Very Brief Historical Information on Native Americans – Beginning with the Arrival of Columbus
From the arrival of Columbus to the present, the truth about Native Americans has been obscured by myth and misconception. Columbus was not the first to explore the new world; Aztec, Mayan, Mississippian culture (also known as Mound Builders), Pueblos, and other existing Indian civilizations were comparable, and in some respects superior, to those of Europe.
Most Native American view the arrival of Columbus as the beginning of a 500 year cycle of diseases, exploitation, enslavement, and genocide. What began 500 years ago has ramifications that exist today, such as shortened life expectancy due to emotional and health problems.
Most Natives were curious and even friendly toward the invading strangers, but the lifestyles of the Natives were in direct conflict with the homesteads, farms, and industrial activity of the European newcomers. Native Americans believed the elements of the environment were inseparable and could not be owned by individuals. The settlers felt that the Natives did not make good use of the land and that; therefore they should yield it to people who thought they could use the land more productively.
As colonies were established, settlers began an aggressive policy of expansion based on weakening and wearing down Native Americans. By the time the settlers were entrenched along the eastern seaboard, resentment and antagonism toward Indians had escalated. They were considered a subhuman race that must be religiously converted, removed, or exterminated.
The 1744 Treaty of Lancaster established the Appalachian Mountains as the physical boundary between settlers and Natives. As the number of settlers multiplied, Natives were forced westward as they fought a losing battle for land and their survival. Most Native fatalities were caused by diseases rather than warfare, and survivors of disease and genocide were subject to the widespread practice of slavery.
The 1830 Indian Removal Act extinguished Indian land rights east of the Mississippi. The 1854 Indian Appropriation Act gave Congress authority to establish Indian reservations and provided the legal basis for removal of specific Natives to specific locations. The discovery of gold in the West terminated Indian land rights and resulted in their extermination.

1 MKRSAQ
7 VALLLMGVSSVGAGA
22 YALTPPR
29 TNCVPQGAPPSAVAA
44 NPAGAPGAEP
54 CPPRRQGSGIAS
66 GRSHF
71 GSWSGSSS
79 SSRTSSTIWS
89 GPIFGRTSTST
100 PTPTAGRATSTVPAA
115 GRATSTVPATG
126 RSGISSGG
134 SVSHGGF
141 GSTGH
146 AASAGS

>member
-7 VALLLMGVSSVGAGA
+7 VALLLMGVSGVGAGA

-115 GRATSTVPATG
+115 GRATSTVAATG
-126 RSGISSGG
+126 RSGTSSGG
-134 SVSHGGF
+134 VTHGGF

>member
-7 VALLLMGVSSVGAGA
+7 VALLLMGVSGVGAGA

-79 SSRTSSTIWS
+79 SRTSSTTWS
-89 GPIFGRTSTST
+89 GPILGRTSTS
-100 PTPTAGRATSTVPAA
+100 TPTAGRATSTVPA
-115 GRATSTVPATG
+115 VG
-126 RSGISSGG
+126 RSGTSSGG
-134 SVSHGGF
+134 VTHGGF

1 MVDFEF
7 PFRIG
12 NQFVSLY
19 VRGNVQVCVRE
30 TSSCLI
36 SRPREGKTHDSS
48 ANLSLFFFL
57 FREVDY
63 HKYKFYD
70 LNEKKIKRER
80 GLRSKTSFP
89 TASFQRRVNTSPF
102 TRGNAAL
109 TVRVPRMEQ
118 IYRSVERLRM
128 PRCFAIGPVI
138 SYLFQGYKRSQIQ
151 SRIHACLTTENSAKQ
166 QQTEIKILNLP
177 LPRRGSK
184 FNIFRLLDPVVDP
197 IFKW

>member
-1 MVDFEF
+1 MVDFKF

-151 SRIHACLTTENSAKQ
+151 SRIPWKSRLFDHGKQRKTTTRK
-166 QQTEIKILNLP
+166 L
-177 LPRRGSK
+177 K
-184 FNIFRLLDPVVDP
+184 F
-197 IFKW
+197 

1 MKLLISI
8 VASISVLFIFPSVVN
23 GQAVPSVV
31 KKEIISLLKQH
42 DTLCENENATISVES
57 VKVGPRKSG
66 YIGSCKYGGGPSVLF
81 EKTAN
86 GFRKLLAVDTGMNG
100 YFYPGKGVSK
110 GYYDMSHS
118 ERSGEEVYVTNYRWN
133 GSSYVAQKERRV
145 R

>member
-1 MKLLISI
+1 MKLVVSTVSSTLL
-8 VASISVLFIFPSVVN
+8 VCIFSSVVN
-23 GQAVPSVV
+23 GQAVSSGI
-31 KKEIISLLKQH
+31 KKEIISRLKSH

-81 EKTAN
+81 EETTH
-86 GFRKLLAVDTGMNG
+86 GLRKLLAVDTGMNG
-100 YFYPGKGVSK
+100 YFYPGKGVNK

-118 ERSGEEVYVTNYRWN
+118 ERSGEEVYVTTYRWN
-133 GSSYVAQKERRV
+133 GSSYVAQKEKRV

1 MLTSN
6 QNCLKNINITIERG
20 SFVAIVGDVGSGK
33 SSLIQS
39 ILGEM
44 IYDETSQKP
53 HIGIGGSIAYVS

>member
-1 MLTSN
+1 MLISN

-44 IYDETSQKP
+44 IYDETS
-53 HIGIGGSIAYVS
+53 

By 1890 the last of the so-called Indian wars was over. The 1887 Indian Allotment Act had eliminated the rights of Indians to hold tribal land in common, exchanging communal property for individualized allotments of 160 acres per head of household, with lesser acreage to individuals. In less than 100 years, Indian lands had been reduced from all land west of the Appalachian Mountains to desolate reservations totaling less than 4% of the continental United States.
Treaties became the basis used by settlers to legally steal Native lands. Typical treaty negotiations involved giving up huge tracts of land in exchange for reservation areas, food, hardware goods, and annuity payments. However, the government’s “perpetual guaranty” of Native lands did not endure; and the delivery of promised food, goods, and moneys failed to take place.
In recent years the persistent, continuing failure of the federal government to pay destitute Native Americans the millions (some say billions) of dollars due them for the surrender of their water and mineral rights has given rise to lawsuits against government agencies accused of mismanagement. Native tribes formed as part of a natural process that evolved over thousands of years.
Environmental limitations determined population and influenced lifestyles in a given area. Social and political differences were important factors in the development of splinter clans, bands, and tribes. When Columbus reached the New World, there were approximately 10 million native inhabitants within the continental United States. There were over 500 tribes speaking more than 300 languages they varied in size from a few dozen to several thousand individuals.
By 1900 the Native population had declined to 237,000. By the 1950’s the population had slowly increased to 357,000. The 2000 Census lists the Indian population at 1,056,457. The dramatic increase in population is partly due to more proficient census methods and to the growing willingness of individuals to acknowledge Indian ancestry.
See our page on Reservation Census information in Natives Today. You can also visit the Census website at www.census.gov for more information.